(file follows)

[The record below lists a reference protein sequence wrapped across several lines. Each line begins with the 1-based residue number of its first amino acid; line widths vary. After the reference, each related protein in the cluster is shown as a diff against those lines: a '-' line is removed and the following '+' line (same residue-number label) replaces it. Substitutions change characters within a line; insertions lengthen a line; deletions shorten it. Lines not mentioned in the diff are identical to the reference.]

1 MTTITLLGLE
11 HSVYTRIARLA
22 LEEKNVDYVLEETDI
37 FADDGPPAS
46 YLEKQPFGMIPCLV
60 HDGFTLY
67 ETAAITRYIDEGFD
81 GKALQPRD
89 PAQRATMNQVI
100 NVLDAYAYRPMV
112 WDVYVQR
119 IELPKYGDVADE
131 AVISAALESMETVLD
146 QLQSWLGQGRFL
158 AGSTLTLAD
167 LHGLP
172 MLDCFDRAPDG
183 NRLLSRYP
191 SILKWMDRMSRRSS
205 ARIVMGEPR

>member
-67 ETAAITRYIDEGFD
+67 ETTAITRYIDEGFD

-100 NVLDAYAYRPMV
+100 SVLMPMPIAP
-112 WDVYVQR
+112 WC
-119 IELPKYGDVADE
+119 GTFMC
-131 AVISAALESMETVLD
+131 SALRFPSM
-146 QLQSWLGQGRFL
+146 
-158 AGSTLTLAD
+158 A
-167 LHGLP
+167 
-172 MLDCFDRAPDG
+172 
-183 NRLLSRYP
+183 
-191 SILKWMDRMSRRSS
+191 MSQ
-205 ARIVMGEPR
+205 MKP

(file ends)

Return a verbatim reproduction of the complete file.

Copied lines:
[The record below lists a reference protein sequence wrapped across several lines. Each line begins with the 1-based residue number of its first amino acid; line widths vary. After the reference, each related protein in the cluster is shown as a diff against those lines: a '-' line is removed and the following '+' line (same residue-number label) replaces it. Substitutions change characters within a line; insertions lengthen a line; deletions shorten it. Lines not mentioned in the diff are identical to the reference.]

1 MTTITLLGLE
11 HSVYTRIARLA
22 LEEKNVDYVLEETDI
37 FADDGPPAS
46 YLEKQPFGMIPCLV
60 HDGFTLY
67 ETAAITRYIDEGFD
81 GKALQPRD
89 PAQRATMNQVI
100 NVLDAYAYRPMV
112 WDVYVQR
119 IELPKYGDVADE
131 AVISAALESMETVLD
146 QLQSWLGQGRFL
158 AGSTLTLAD
167 LHGLP
172 MLDCFDRAPDG
183 NRLLSRYP
191 SILKWMDRMSRRSS
205 ARIVMGEPR

>member
-67 ETAAITRYIDEGFD
+67 ETTAITRYIDEGFD

-100 NVLDAYAYRPMV
+100 SVLMPMPIAP
-112 WDVYVQR
+112 WC
-119 IELPKYGDVADE
+119 GTFMC
-131 AVISAALESMETVLD
+131 SALRFPSM
-146 QLQSWLGQGRFL
+146 
-158 AGSTLTLAD
+158 A
-167 LHGLP
+167 
-172 MLDCFDRAPDG
+172 
-183 NRLLSRYP
+183 
-191 SILKWMDRMSRRSS
+191 MSQ
-205 ARIVMGEPR
+205 MKP